So now what? There’s an argument to be made that the Valspar was a great place for Woods to have this sort of comeback because as, er, Norm Macdonald pointed out, he could win without using his driver all the time. And there’s reason to hope for success in the near future: He’s owned Bay Hill. Shinnecock, the site of June’s U.S. Open, seems like a place where Woods could compete with his current game. But with a 42-year-old with a severe injury history, there are a lot of unknowns: Will he improve off the tee? Will his surgically repaired back hold up? That seemed a major question on the back nine, when Woods looked uncomfortable after some swings or when he leaned down to mark the ball. My colleague Megan Schuster put it better than I could when she referred to Woods as “grimacey.” But those questions will be answered in the weeks and months ahead. Sunday was for pumping your fist as Tiger charged up the leaderboard and sighing when he left his putts short in the final round. Woods being two back for most of the afternoon felt dull at points even though, as Jason Sobel pointed out, most golf fans would have killed for that scenario at the beginning of the week.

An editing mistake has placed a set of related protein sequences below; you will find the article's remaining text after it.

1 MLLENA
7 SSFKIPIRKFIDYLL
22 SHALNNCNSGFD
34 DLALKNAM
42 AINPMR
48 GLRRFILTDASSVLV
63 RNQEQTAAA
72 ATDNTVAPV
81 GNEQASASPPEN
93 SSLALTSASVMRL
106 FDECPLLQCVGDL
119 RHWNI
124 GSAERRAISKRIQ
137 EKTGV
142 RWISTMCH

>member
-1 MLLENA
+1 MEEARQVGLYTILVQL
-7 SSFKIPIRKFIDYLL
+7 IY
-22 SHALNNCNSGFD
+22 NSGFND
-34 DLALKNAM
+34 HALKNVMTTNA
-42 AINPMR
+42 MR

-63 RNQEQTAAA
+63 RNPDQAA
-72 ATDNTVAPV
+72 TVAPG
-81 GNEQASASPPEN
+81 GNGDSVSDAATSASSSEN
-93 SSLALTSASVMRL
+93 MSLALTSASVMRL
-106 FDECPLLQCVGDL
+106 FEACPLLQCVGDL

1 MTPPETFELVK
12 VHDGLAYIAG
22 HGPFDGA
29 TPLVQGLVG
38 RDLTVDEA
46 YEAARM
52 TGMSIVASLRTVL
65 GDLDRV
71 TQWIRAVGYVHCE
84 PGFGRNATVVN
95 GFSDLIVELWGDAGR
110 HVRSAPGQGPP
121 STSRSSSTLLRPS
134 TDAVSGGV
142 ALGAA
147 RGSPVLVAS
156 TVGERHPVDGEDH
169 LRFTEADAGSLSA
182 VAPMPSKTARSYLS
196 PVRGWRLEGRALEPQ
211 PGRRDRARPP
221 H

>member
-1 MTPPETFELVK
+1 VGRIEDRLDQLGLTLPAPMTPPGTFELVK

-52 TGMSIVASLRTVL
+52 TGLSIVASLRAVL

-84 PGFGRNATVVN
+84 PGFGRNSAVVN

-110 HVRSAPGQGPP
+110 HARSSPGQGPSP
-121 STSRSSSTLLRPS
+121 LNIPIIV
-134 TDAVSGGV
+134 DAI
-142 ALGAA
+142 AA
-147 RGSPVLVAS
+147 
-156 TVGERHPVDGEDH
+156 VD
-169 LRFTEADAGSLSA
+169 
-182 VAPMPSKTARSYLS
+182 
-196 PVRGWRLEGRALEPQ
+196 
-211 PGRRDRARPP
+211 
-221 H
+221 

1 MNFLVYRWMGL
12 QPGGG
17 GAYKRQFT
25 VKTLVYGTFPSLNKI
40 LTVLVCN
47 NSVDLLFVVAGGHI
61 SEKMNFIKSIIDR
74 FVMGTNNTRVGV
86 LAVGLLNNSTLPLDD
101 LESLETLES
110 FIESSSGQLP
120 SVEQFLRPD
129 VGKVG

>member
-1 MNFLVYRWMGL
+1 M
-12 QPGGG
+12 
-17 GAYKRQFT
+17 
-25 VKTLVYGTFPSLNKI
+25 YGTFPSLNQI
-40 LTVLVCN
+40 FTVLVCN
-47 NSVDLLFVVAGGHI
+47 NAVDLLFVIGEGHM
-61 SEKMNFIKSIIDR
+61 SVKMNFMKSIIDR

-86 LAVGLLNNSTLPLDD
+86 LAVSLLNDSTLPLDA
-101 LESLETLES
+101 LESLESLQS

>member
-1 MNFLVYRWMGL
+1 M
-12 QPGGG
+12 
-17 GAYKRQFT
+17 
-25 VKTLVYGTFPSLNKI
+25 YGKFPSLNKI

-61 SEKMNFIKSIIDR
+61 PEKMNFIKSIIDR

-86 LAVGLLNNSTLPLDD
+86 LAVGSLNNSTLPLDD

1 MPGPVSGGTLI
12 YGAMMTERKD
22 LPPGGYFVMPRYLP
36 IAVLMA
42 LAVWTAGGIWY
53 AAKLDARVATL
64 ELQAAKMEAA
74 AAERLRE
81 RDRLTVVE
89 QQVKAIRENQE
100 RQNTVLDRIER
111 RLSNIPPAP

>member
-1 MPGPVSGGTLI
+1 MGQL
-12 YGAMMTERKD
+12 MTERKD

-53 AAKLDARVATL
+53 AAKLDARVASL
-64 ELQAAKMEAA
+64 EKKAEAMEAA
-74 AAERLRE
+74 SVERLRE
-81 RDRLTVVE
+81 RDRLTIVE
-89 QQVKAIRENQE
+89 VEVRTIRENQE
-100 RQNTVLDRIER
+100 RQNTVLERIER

In the last few years, we’ve learned how the sports world reacts to various degrees of Tiger runs. A nice drive at a random tournament in the Bahamas in the winter gets a roar, a second place at the Valspar gets an explosion. If Woods ever competes on Sunday at a major, let alone Augusta, the entire country will look like post–Super Bowl Philadelphia.

Maybe that will never happen, but what we learned on Sunday is that anything could happen. And that’s all that’s needed right now.